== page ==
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Reduce, Reuse, and Recycle with Little Free Libraries

2013 November 12

By Ellie Kanipe

With America Recycles Day around the corner on November 15th, we’re sharing how communities are reducing waste and conserving resources. Little Free Libraries are one way my community is making a difference – not only by helping the environment by keeping books out of landfills, but by connecting neighbors and building an even greater sense of community.

Earlier this fall, my husband and I attended a 6-month anniversary celebration of a Little Free Library in our Del Ray, VA neighborhood outside of Washington, DC. The Little Free Library of Windsor and Dewitt had festive decorations and yummy treats; crafts for kids; a garden tour where we saw lots of monarch caterpillars; and, of course, books, books, and more books! It was delightful – we gave a book, left with a few books, met new neighbors, and learned about other cool green happenings in our community, like an Upcycle Creative Reuse Center.

Del Ray has three Little Free Libraries and my husband and I love them! Not only do they foster community by bringing people together to share their love of reading, they provide the service of reusing/recycling books. Here’s how it works:

  • The library itself is simply a small, weather-proof container that can hold books.
  • Stewards, often with community support, build or purchase a library and put it in their yard (check out some examples here).
  • The library stewards make it official by becoming a member of the Little Free Library global network.
  • The stewards start the process by putting their own used books in the library.
  • People in the community stop by and leave a book and/or take a book.


What are you and your community doing to reduce, reuse, and recycle? Does your community have a Little Free Library, or other sharing libraries for things like tools and seeds? On Wednesday, November 13 at 12:30 p.m. EST, join a conversation on Twitter about what you and your community are doing. You can participate by following @ EPAlive and the #AskEPA hashtag on Twitter. If you don’t use Twitter, you can still watch the discussion at @EPAlive and #AskEPA. We look forward to chatting with you!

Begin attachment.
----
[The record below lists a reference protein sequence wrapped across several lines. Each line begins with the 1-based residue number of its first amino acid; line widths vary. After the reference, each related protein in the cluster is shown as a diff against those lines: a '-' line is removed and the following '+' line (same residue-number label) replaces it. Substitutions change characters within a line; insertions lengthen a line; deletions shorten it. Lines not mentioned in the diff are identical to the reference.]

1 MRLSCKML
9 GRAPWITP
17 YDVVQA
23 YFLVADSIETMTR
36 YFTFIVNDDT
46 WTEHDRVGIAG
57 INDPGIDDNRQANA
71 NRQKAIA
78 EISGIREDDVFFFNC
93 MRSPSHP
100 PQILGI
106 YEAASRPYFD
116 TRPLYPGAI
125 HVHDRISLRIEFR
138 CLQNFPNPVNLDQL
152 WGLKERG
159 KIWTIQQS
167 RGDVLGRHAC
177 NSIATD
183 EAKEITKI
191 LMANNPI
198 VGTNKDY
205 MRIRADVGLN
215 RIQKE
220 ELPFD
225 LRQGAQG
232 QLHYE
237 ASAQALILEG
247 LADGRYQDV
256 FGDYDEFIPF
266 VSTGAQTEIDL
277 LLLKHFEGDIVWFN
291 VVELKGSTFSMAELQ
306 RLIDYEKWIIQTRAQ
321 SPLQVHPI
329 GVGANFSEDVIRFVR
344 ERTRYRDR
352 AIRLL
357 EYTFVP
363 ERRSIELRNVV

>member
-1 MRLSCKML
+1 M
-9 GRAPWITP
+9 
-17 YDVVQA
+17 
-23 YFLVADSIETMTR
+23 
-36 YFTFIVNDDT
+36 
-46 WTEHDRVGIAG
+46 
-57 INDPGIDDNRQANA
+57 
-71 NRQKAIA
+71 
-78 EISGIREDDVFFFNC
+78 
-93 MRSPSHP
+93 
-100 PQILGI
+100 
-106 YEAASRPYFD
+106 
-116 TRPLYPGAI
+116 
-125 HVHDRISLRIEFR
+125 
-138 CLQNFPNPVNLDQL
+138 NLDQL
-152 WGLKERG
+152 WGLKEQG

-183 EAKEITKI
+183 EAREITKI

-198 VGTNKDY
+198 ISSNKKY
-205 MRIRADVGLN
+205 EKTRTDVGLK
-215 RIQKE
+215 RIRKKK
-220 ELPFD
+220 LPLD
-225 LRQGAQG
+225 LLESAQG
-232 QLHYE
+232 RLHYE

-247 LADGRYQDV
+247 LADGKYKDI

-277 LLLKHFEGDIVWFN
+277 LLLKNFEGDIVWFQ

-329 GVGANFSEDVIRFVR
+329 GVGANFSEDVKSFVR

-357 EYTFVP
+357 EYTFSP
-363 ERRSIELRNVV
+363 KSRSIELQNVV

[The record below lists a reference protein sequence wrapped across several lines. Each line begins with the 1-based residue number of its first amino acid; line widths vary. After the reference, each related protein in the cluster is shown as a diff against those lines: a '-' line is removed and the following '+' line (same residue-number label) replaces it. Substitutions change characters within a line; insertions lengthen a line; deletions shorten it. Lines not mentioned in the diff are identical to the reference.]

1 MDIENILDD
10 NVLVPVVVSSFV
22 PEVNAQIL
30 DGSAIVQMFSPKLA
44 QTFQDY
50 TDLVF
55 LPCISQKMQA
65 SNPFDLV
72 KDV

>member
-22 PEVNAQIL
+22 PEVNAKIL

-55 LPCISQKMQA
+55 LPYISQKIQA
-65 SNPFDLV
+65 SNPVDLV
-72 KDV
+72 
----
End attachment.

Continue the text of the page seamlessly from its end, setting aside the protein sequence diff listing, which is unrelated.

About the author: Ellie Kanipe lives in Del Ray, Virginia, and works for the Office of Resource Conservation and Recovery on communications. She loves her community in Del Ray – the people, its walkability, and the neighborhood’s frozen custard shop.

Editor's Note: The opinions expressed here are those of the author. They do not reflect EPA policy, endorsement, or action, and EPA does not verify the accuracy or science of the contents of the blog.

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4 Responses leave one →
  1. Proto Whey permalink
    November 13, 2013

    Super Intresting, i love that theres still people like you guys and girls keep up the great work!

  2. Lina-EPA permalink*
    November 14, 2013

    I love it! Great idea! Thanks for your blogpost.

  3. Rick Brooks permalink
    November 15, 2013

    Fascinating how something like Little Free Libraries can connect us in unanticipated ways. Yesterday I was able to give a copy of a book written and signed by Russell Train to a Ph.d librarian who is becoming a Little Free Library steward in Hinsdale, Illinois, outside of Chicago. Train and his wife had self published a memoir about their travels, family and careers.

    The book had appeared in a Little Library in Madison about a year ago. I knew that Train had been EPA administrator in the Nixon and Ford administrations but did not know of his equally impressive leadership at the World Wildlife Fund. It turns out that the recycle, repurpose and reuse approach to building these neighborhood book exchanges definitely inspires many more kinds of re-thinking and remembering as well.

    We’re hoping to see a whole line of Little Free Libraries in the form of Aldo Leopold’s shack soon. Know anyone who would like to build one.

    Thanks for writing about all this, by the way. Helps us all realize that little things can make a difference.

  4. Mark Seltzer permalink
    November 17, 2013

    It is interesting that the first library pictured is a set of re-purposed beehive supers. Wonder why they stopped keeping bees! A way to reuse in more way than one..

    Happy ARD

    –Mark Seltzer

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